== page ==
Groups vary consideraby in the shape of their histories. WRSP covers some groups with ancient histories and unknown founders to groups with multiple founders. This template header therefore is therefore a generic one intended to cover the founding and historical development of the group through the present. Any biographical information on the group founder belongs here. This section of the profile may also include relevant contextual information on the society/culture that led to the founding of the group being profiled.
  3. Doctrines/Beliefs
    This section of the profile contains information on the symbolic organization of the group being profiled, the narratives that guide group organization and activity. These narratives vary from formal and extensive to implicit and indistinct. In either event, the objective is to articulate the group’s worldview and symbolic self-legitimation.
  4. Rituals/Practices
    As is the case for doctrines/beliefs, groups vary in the existence and importance of formal rituals, and this section should such information. In some groups, such as communal groups and monastic groups, daily life itself may be highly ritualized. For formal groups, such as interfaith groups or museums, the primary organizational practices in furtherance of the collective mission would be placed in this section.
  5. Organization/Leadership
    Profiled groups will range from very loose networks of practitioners/affiliates to highly bureaucratized organizations, from ancient to currently emergent to once active but now defunct. Leadership patterns will vary in a similar way.  The objective of this section of the profile is to describe whatever form and level of organization and leadership can be discerned.
  6. Issues/Challenges
    Virtually every profiled group has undergone some combination of internal and external challenges. Financial issues, political opposition, challenges to leadership, affiliation and disaffiliation issues are common examples. It is important for this section to maintain balance and neutrality in reporting and simply report the issues and their resolution (if any).
  7. Images
    In most profiles we include images to add a visual dimension to the text. Images need to be connected directly to the paragraph in the profile where they are placed and to contribute visually to an understanding of the material presented in the profile.Profile authors often have access to images from their own work and may request that those images are used with their permission.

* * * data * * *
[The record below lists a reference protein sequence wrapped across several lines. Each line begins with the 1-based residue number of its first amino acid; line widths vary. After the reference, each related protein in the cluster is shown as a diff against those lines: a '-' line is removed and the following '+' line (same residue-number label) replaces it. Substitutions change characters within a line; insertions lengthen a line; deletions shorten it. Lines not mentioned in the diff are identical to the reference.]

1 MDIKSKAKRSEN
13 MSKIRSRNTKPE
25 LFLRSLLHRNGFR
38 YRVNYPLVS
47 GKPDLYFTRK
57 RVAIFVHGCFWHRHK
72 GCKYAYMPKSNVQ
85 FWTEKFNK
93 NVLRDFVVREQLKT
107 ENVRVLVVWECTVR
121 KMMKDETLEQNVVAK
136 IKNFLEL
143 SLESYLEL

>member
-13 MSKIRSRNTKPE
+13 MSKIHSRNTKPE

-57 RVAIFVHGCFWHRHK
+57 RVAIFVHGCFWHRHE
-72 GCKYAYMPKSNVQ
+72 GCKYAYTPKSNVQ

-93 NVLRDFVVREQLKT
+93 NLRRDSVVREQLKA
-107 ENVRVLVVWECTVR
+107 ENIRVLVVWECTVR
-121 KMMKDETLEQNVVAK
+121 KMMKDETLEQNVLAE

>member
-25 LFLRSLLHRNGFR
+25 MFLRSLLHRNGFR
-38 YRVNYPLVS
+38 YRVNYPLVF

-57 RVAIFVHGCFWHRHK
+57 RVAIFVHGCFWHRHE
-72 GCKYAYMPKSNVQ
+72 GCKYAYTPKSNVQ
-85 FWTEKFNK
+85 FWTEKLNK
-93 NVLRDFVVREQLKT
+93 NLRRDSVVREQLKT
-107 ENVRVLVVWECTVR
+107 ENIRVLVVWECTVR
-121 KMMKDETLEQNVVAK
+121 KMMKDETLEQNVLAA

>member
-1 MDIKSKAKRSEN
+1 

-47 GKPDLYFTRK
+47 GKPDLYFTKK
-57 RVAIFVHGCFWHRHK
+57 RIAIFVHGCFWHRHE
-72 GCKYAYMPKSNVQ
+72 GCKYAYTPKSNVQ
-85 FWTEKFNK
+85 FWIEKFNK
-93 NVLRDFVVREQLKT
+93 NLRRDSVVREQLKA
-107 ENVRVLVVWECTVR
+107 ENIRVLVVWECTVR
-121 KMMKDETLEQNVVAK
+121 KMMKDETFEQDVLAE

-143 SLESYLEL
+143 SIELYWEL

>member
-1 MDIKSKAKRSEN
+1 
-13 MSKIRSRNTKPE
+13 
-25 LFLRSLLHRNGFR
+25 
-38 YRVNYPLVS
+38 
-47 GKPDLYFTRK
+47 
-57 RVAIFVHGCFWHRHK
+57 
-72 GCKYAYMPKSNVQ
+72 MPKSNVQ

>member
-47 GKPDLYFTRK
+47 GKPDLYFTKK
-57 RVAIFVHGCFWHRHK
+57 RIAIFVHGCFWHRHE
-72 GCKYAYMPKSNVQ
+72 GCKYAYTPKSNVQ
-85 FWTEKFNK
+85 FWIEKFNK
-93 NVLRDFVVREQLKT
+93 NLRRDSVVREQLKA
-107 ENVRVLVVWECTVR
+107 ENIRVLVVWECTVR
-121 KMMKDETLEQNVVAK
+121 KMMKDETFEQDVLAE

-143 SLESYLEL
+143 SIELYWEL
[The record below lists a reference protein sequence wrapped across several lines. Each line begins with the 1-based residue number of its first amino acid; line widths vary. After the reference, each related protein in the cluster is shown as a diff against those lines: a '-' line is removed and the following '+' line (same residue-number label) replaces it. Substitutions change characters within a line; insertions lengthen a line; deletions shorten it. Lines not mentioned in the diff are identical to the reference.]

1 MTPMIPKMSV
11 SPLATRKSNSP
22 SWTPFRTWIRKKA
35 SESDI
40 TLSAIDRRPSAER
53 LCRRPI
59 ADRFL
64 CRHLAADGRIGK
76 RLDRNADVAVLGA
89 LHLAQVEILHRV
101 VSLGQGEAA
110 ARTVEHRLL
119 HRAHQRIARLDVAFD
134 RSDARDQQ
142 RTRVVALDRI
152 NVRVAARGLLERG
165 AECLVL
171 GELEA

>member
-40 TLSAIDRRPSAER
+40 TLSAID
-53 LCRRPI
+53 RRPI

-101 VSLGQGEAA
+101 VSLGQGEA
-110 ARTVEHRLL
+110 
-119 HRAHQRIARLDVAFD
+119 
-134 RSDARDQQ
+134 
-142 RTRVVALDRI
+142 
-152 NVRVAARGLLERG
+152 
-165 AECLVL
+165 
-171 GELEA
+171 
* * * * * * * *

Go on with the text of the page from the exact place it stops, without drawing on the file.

WRSP avoids including images that appear to present permissions or copyright issues. We do use thumbnail images that we think will qualify under “fair use” guidelines, and we always remove images immediately if there is any dispute about their use.

  8. In-text Citations
    WRSP uses standard in-text citations typical of most journals (Author [space] Year:Pages).
  9. Reference List
    The profile reference list contains only sources cited in text.Where there are multiple entries by the same author, the most recent publication appears first.

    If the author wishes to provide additional contextual sources to readers, a Supplementary Resources list may be constructed following the reference List.

    Most profiles are based on previous work by the profile author and other scholars and only occasionally on original research. Where original research is involved, citations may be made to personal communications of fieldwork dates. If a profile is based primarily on a single source, WRSP may insert a note at the beginning of the References section stating that “Unless otherwise noted, the material in this profile is drawn from …….”)

  10. Notes and Links
    WRSP profiles do not accommodate footnotes and endnotes. If material important to a profile, it should be placed in the text.WRSP does not insert external links in the profile text in order to avoid dead link issues; we do link to other WRSP profiles internally since we control those connections. Our alternative is to insert a reference to the intended website and place the URL in a reference to the website in the reference list.
  11. Author Bio
    An author bio like those submitted for journal articles or book chapters should accompany the profile. The authors name appears below the profile title and becomes a link to the bio.